In yet another significant change, Fannie Mae is incorporating Trended Credit Data into its Automated Underwriting System, AKA Desktop Underwriter (DU).
This change to the mortgage credit reporting process that will affect underwriting decisions for U.S. consumers will be implemented June 25, 2016.
WHAT IS TRENDED CREDIT DATA?
Trended credit data is a two-year historical perspective on a consumers utilization of credit accounts, giving lenders a means to better analyze a borrower’s behavior and extract more meaningful statistics.
Lenders will be able to determine more in-depth behaviors on a borrower’s credit behavior such as:
- If the borrower tends to pay off revolving credit lines each month
- If the borrower makes minimum or other monthly payment amounts
- If the borrower is reducing total amount borrowed over time
- If the borrower makes inconsistent or seasonal changes in monthly payments
The trended data will be included on virtually all active trade lines, not just revolving accounts, and will include credit cards, home equity lines of credit (HELOC), student loans, car loans and mortgages.
Lenders will be able to choose from almost 100 attributes.
The credit scores used in most lending decisions currently do not distinguish between folks who carry balances on credit cards and those who pay them off each month.
Trended data will help lenders see if a borrower is continually making just the minimum payments each month or if they are paying more each month. It will tell the lender if the borrower is doing it occasionally or consistently, and whether or not they’re paying down balances which ultimately improves their utilization.
Trended data provides a fuller picture of a consumer’s credit trends, supplementing the traditional moment-in-time credit snapshot with a more dynamic picture that includes managing revolving accounts.
HOW CONSUMERS WILL BENEFIT FROM TRENDED DATA
Giving credit to how revolving debt is paid empowers borrowers by giving them more control of their credit worthiness.
According to TransUnion, using trended credit data would increase the percentage of consumers in its Super Prime tier from 12 percent to 21 percent of the U.S. adult population.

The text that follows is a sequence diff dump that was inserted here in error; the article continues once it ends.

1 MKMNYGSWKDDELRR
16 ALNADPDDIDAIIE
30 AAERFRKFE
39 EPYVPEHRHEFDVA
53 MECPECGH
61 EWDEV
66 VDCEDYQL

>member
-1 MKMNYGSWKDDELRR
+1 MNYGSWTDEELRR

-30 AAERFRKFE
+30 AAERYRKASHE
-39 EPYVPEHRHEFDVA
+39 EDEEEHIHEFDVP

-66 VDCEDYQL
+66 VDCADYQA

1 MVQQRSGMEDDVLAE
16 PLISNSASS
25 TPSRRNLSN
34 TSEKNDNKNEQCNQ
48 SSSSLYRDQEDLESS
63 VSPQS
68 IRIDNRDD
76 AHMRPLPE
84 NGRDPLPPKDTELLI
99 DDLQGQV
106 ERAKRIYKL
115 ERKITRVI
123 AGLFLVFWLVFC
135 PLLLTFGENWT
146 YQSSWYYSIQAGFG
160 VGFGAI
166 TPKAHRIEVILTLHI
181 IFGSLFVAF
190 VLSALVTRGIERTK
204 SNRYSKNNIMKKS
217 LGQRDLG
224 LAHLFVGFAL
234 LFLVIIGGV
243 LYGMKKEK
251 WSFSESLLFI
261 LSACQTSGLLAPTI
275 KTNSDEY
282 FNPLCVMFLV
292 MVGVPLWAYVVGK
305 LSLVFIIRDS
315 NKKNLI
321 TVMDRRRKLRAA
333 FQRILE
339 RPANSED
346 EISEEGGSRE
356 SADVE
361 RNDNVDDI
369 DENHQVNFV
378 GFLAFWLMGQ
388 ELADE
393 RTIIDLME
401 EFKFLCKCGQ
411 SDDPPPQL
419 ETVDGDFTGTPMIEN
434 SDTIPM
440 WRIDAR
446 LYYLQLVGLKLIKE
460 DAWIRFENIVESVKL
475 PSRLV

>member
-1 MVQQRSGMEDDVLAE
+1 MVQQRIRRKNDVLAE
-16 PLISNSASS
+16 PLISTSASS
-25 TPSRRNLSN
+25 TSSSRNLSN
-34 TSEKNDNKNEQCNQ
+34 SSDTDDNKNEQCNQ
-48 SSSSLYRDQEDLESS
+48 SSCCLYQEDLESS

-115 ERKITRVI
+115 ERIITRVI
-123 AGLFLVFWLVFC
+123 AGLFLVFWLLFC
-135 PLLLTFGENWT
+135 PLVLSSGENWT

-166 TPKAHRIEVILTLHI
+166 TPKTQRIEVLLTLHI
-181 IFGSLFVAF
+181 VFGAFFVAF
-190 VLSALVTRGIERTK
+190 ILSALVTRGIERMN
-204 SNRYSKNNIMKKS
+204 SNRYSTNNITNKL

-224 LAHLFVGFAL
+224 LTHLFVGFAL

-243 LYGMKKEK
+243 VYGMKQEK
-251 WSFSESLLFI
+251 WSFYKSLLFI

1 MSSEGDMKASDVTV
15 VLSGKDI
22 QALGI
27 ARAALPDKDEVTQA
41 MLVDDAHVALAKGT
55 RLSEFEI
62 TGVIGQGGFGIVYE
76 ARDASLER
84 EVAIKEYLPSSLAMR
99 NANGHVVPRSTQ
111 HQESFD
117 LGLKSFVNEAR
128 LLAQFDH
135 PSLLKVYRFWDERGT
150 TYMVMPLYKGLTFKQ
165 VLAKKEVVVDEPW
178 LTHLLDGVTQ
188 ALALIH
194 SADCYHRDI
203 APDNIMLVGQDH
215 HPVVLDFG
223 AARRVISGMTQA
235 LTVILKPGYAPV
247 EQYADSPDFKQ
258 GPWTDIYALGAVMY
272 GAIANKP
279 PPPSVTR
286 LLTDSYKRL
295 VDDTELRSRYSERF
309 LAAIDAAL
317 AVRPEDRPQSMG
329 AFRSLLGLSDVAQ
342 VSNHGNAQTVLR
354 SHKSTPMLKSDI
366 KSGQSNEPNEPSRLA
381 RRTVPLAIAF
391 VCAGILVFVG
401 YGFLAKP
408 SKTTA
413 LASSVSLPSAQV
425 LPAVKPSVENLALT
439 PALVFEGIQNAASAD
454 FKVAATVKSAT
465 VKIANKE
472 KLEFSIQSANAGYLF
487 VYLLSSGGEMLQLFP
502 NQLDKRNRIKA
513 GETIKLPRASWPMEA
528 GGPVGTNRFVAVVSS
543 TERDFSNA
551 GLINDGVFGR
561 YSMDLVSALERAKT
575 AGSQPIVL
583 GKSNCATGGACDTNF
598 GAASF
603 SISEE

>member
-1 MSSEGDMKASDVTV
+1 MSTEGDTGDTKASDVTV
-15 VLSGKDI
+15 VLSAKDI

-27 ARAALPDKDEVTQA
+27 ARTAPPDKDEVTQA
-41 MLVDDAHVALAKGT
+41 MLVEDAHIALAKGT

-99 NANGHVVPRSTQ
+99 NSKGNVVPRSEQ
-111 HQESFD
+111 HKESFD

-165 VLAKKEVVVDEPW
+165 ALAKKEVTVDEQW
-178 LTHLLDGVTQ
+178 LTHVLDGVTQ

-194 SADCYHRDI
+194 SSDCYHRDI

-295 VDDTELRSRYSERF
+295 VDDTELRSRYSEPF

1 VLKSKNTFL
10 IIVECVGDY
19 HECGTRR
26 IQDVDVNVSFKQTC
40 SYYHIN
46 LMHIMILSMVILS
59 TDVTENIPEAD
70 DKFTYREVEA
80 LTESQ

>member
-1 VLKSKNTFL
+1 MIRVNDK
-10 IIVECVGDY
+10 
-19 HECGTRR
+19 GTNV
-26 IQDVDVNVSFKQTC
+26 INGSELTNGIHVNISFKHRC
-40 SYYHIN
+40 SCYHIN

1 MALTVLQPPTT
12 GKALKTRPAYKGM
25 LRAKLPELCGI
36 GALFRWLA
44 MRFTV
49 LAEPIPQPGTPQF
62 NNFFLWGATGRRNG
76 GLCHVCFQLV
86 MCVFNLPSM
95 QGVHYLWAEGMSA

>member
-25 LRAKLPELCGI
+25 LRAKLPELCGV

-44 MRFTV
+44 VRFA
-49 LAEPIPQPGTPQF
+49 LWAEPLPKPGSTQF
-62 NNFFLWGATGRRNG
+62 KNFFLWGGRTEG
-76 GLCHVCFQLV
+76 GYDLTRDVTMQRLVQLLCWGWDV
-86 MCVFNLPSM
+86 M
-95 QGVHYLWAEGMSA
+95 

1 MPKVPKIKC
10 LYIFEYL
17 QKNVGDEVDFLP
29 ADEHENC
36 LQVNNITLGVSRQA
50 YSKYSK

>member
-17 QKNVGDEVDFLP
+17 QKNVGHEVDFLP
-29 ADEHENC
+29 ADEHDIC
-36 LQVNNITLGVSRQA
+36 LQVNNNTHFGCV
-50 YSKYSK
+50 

This more wide-ranging look will help lenders differentiate between “transactors” and “revolvers”. Transactors tend to pay their balances in full every month whereas revolvers typically make minimum payments (or a payment less than the full balance).
Existing credit reports cannot differentiate between the two. As such, transactors aren’t able to reap the benefits of being less risky to lenders.
Payment delinquencies are a substantial factor in credit scores, and borrowers can’t really do much but wait for the delinquencies to season over time. But when trended credit data is considered, by paying credit card balances in full or in large part for a few months, borrowers can essentially counter that late payment and show that it wasn’t a true reflection of their general debt repayment ability and behavior.
Trended credit information has proven to be more predictive of a consumer’s future credit performance than traditional credit scoring.
Predictive risk scores that leverages trended data is an enhanced way to evaluate consumer credit. This can potentially open doors for millions of U.S. consumers to access credit and obtain better terms on their mortgage loans.
Trended data can unveil the true directional path of a consumer’s credit usage, thus generating insights into past payment behavior in order to predict future behavior.
With trended data, lenders can improve their decision making process and engage the most qualified borrowers.
Trended credit data is destined to be the standard for future credit decisions made by lenders, allowing for a more comprehensive representation of a borrower’s ability to manage their credit.